Total War devs explain lack of mod tools for Empire and Napoleon, release data tables for modders
The Creative Assembly have released the raw table data for Empire and Napoleon on the Total War forums. The files should help modders looking to change in-game properties find the files they need to tweak within Total War's complex file structure.
As well as this gesture of support for what used to be one of PC gaming's most prolific and passionate modding communities, The Creative Assembly explain why they've been unable to provide the same level of mod support that fans have enjoyed in older games like Rome and Medieval 2.
Creative Assembly's Craig Laycock explains that the complexity of the engine used to create Empire and Napoleon has proved the main barrier to the creation of mod tools. "Back then, the game engine was a hell of a lot simpler than it is now," he writes. "There was a fraction of the database table files we use today, and these were basic, easily-editable text files. Compared to today’s binary files, which we’ve had to implement to fight naturally expanding load-times, they were a doddle to mod.
"Likewise, today’s campaign map is vastly more complex and data-dense than Rome’s, which was basically a simple TGA file that could be edited in photoshop. Today’s maps demand way more complexity in order to allow for better path-finding and AI. In addition, Rome’s campaign map was tile based; today’s campaign map is seamless for better movement, making it that considerably harder to mod."
Rome and Medieval are some of the best loved entries in the Total War series thanks to some of the incredible mods created by the community. Total War modders could move the game to a different part of the world, add astounding levels of historical accuracy, add new units or rebalance existing ones. The Creative Assembly say that they recognise the value of Total War modders, and insist that the lack of mod tools for recent titles isn't part of a ploy to boost DLC sales.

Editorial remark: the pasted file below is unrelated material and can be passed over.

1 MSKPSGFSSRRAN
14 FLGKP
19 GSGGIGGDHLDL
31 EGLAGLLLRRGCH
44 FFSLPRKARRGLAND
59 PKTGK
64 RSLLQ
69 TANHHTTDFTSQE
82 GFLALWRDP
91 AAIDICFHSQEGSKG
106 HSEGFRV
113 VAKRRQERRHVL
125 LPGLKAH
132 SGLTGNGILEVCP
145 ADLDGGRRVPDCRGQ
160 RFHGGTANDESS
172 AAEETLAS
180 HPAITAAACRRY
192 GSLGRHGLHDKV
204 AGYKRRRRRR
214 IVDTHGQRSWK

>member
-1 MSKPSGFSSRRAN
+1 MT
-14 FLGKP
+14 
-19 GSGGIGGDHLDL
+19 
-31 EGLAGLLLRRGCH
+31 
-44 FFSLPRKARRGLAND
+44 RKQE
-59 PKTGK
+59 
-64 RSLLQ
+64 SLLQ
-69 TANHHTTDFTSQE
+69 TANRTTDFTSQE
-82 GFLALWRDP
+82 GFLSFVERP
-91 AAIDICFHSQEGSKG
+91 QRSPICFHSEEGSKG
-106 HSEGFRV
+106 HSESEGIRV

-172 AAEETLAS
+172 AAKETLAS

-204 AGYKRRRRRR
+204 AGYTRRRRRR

"Back in the Rome days, Vercingetorix created tools that were absolutely key to the explosion of Total War modding; tools such as the CAS exporter and the unpacker. You were happy, we were thrilled and some fantastic mods (such as the breathtaking Europa Barbarorum) were born, and enjoyed by thousands, us included. We’re still in awe of what people achieved with Rome and Medieval II’s engines."
"Please understand that we’re not trying to constrain modding in any way; we simply haven’t been able to support it as well as we really wanted to," explains Laycock. "This isn’t a conspiracy to make you buy DLC over creating your own content… if that were true, there never would have been the possibility of making unit-packs for Empire and Napoleon. The fact remains that modders have made many such excellent units, and enriched the game for thousands of Total War players.
"We still want to help though, and we think the best way to do this is to give you the raw database XML and XSD files."
"Going forward, we’ll be working on a better strategy to support modding, and we’re now planning what we’re going to do for Shogun 2. But we’re going to stop promising specifics that we’re unable to deliver, as we all know how well that’s worked out in the past."
For an overview of some of the greatest fan-made Total War creations, check out our pick of the ten best Total War mods.